Bo’ness outing for Sherlock’s found-again lost Hound

A scene from the 1929 Hound of the Baskervilles.  Picture Deutsches Filminstitut.
A scene from the 1929 Hound of the Baskervilles. Picture Deutsches Filminstitut.

The Hound of the Baskervilles is one of Arthur Conan Doyle’s best-known Sherlock Holmes stories - but how did they manage to replicate the beast’s unearthly howling on that god-forsaken moor ... in a silent film?

That mystery will be solved when a 1929 movie epic that was once feared lost forever is screened at next month’s action-packed HippFest in Bo’ness.

As reported earlier this month in Falkirk Herald tickets for this year’s programme are already on sale, for what promises to be several weeks of prime opportunities to see some of the real movie greats of yesteryear.

The year 1929 was nothing if not exciting, what with the Wall Street Crash wiping out fortunes overnight and plunging millions into bankruptcy.

However at least motion pictures were still big business, even although there were no voices and the orchestra (or just a piano in a small cinema) provided all the atmosphere.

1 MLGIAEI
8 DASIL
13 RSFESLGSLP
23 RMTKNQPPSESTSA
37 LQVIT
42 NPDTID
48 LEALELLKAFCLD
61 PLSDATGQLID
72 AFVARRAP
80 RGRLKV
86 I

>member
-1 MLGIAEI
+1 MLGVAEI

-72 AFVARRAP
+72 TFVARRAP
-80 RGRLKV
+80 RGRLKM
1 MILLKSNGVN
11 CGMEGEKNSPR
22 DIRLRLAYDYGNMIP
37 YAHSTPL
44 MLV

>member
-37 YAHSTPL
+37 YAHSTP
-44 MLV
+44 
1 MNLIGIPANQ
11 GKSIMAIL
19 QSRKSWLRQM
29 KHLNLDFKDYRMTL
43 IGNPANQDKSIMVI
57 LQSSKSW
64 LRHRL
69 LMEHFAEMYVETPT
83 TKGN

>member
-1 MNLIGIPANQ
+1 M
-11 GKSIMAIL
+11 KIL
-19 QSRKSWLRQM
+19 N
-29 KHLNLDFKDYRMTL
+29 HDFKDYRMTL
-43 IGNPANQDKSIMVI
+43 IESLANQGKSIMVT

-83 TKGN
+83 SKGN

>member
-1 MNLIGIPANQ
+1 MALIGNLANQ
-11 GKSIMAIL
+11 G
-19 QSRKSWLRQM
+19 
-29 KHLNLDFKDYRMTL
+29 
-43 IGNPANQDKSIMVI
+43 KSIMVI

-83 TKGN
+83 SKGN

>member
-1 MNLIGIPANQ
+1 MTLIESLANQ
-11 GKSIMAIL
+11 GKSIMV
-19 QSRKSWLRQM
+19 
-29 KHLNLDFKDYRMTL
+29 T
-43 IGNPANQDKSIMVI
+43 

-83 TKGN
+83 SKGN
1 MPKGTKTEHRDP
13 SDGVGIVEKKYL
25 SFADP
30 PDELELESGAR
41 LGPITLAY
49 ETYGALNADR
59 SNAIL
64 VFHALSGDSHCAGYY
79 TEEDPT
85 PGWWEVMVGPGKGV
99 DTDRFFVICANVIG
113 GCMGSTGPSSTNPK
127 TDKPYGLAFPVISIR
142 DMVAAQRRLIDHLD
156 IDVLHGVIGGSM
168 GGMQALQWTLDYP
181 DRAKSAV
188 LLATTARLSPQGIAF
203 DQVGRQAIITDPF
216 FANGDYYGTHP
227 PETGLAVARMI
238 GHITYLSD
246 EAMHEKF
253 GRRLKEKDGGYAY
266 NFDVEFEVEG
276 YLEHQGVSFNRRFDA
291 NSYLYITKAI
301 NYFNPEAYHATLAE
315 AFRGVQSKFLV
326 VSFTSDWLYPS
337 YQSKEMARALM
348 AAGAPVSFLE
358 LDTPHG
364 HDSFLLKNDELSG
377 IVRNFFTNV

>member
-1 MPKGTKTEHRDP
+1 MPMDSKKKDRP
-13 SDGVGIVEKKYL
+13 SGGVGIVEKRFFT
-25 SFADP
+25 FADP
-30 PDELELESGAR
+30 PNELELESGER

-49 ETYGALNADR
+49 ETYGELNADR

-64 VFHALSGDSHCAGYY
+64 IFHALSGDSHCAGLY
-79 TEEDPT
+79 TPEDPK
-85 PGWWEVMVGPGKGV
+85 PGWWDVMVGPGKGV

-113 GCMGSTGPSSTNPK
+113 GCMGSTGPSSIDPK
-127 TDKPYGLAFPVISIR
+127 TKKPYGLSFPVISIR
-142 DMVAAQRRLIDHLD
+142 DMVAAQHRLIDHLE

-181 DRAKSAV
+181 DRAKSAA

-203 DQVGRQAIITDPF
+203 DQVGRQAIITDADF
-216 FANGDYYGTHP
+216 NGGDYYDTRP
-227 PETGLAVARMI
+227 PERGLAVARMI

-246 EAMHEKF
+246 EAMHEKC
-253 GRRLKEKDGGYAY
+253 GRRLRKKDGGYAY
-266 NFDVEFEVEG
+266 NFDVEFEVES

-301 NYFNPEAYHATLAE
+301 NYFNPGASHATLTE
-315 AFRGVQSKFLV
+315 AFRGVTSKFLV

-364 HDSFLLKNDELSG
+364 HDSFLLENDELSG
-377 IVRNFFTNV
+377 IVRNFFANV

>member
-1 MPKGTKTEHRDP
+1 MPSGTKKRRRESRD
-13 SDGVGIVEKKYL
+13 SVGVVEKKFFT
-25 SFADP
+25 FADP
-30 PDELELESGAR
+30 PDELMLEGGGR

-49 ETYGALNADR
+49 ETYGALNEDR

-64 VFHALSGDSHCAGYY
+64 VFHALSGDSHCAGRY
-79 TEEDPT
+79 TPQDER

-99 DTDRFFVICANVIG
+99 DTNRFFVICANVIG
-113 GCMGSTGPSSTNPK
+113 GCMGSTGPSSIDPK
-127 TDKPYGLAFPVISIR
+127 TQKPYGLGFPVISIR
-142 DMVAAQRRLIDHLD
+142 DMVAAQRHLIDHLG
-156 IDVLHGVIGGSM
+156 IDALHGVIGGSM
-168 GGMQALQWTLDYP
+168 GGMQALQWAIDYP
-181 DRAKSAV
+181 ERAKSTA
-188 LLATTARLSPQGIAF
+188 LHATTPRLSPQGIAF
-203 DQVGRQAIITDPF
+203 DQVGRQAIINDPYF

The Hound of the Baskervilles, since remade (with full sound effects) many times, was the final Holmes movie from the silent era, and was believed lost for decades.

Screen Scotland notes: “This film has all the mystery and fun an audience would expect, including spooky suits of armour, a dastardly villain creeping about the shadowy ancestral Baskerville home, foggy moors and of course, Watson alongside the world’s most popular detective in deerstalker hat”.

The 35mm nitrate print of this movie was discovered ten years ago in a Polish priest’s basement - just how it got there will probably never be known - and, says Screen Scotland, had long been the Holy Grail of the silent film world.

It was directed by a German, Richard Oswald ,and the surviving print had Czech intertitles, but last year was fully restored by the San Francisco Silent Film Festival and Poland’s National Film Archive - and premiered at the San Francisco Silent Film Festival.

During HippFest the film will be screened twice, with live piano accompaniment from musician Mike Nolan and - handy for viewers who don’t read Czech - with English intertitles.

There are full dates and times for all the HippFest movies at http://www.falkirkcommunitytrust.org/venues/hippodrome/silent-cinema/default.aspx